The Ghana government has been called upon to unmask the powerful faces behind the destructive practice of illegal gold mining known as galamsey.
Panelists at a public discussion in Accra on galamsey said that there are very powerful and influential persons in society behind the practice and their identities ought to be revealed if ongoing campaign against the practice is to yield any meaningful results.
According to them, some politicians, chiefs and businessmen have succeeded in mortgaging several mining communities for their selfish interests, making the fight against the practice extremely challenging.
The Convenor of the Media Coalition Against Galamsey, Ken Ashigbey has therefore recommended government as a matter of urgency carry out comprehensive auditing in the mining sector to determine sustainable miners and use miners who are exonerated as vanguards against illicit mining.
Mr Ashigbey was contributing to the panel discussion on at a public screening of a documentary on the subject in Accra.
The 30-minute documentary titled “Galamsey – For a fistful of Gold” was produced and directed by a German filmmaker, Johhannes Preuss.
The film, which won a Student Oscars in 2017, highlights the phenomenon of illegal gold mining in Ghana and particularly focuses on pollution with poisonous chemicals like mercury, poverty, exploitation and corruption.
The public screening of the film in Accra under the auspices of the German technical co-operation agency, GIZ and the German education and cultural organisation, the Goethe Institute was a contribution to the conversation on the dangerous and destructive practice.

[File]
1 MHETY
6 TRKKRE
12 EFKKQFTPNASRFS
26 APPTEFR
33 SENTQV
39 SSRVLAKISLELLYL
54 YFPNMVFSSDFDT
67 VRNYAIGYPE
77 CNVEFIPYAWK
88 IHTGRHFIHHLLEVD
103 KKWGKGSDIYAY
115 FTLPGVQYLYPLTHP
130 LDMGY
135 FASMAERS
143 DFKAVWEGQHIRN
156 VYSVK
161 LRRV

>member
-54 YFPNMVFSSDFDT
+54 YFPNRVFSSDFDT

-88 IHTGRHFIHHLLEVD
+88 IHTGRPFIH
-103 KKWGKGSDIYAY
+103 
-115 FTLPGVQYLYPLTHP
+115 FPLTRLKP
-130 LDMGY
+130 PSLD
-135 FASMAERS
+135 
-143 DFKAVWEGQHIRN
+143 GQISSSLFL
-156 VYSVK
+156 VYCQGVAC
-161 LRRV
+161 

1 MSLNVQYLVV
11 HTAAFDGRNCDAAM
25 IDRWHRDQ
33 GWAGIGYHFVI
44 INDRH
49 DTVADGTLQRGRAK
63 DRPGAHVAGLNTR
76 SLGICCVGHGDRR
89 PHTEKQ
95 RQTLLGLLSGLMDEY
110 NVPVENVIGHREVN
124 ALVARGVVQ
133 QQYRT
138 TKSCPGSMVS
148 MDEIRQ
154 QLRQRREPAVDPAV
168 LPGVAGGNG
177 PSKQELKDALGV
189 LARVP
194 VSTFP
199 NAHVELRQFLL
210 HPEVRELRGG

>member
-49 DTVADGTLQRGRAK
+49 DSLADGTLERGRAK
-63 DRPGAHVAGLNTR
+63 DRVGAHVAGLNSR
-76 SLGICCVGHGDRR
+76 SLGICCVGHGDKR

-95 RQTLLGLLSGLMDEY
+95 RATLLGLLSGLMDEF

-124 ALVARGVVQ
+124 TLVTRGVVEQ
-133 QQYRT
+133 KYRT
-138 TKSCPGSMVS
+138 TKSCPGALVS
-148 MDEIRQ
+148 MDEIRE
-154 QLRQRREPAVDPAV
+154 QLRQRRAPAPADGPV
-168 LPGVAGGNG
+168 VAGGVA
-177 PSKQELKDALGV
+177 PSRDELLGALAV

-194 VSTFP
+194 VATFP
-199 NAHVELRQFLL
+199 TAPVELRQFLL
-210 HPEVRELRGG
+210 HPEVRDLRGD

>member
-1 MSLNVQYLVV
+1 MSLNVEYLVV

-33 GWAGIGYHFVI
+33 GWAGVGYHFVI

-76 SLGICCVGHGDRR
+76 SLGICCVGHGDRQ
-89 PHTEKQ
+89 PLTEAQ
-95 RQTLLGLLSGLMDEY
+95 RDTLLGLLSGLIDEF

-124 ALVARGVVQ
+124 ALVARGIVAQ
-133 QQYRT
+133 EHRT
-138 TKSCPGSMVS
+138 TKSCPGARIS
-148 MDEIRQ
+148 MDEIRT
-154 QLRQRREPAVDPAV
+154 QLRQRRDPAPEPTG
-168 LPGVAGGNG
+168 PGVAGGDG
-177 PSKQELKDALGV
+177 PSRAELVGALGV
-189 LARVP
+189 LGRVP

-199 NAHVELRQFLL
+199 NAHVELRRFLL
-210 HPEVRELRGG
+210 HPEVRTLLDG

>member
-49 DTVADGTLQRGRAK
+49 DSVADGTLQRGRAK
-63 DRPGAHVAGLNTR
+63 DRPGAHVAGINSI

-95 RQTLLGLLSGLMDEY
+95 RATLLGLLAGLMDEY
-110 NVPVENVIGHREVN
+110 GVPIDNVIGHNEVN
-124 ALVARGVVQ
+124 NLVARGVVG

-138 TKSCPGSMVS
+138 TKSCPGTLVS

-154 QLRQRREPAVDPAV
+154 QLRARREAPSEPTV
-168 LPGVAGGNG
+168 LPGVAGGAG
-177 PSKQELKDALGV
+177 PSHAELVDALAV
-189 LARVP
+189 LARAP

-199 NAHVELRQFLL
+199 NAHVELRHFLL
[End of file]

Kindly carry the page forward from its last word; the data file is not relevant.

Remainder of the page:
Mr. Ashigbey said the failure of the country’s leadership to act on the issue has resulted in the wanton destruction the nation is currently faced with and warned that if urgent measures are not put in place to address the social impacts of galamsey such as increasing teenage pregnancies, piling of arms and the Chinese influence, the future could be more catastrophic.
“We must confront these forcefully,” he said.
A Community Health Consultant, Dr Benedict Calys-Tagoe said a recent scientific study in most illegal mining communities revealed that inhabitants are compelled to live in highly insanitary environments, consume water polluted with heavy metals and are confronted with high noise levels well over 90 decibels, way above WHO prescribed levels, as a result of the detrimental activities of illegal miners.
He particularly warned against the use of mercury by the miners saying it has high possibility of harming fishes such as Tilapia which in turn are consumed by humans.
The Minister for Environment, Science, Technology and Innovation, Prof. Kwabena Frimpong-Boateng said government was leaving nothing to chance to protect lives and the environment.
The director of the film, Jonannes Preuss recommended to government to revise the legal regime guiding the mining sector to offer better safeguards for the environment.
The panel discussion was moderated by, Emmanuel K. Dobgevi, the Managing Editor of Ghana Business News, who has also covered the extractive industries extensively.
By Emmanuel J. K. Arthur
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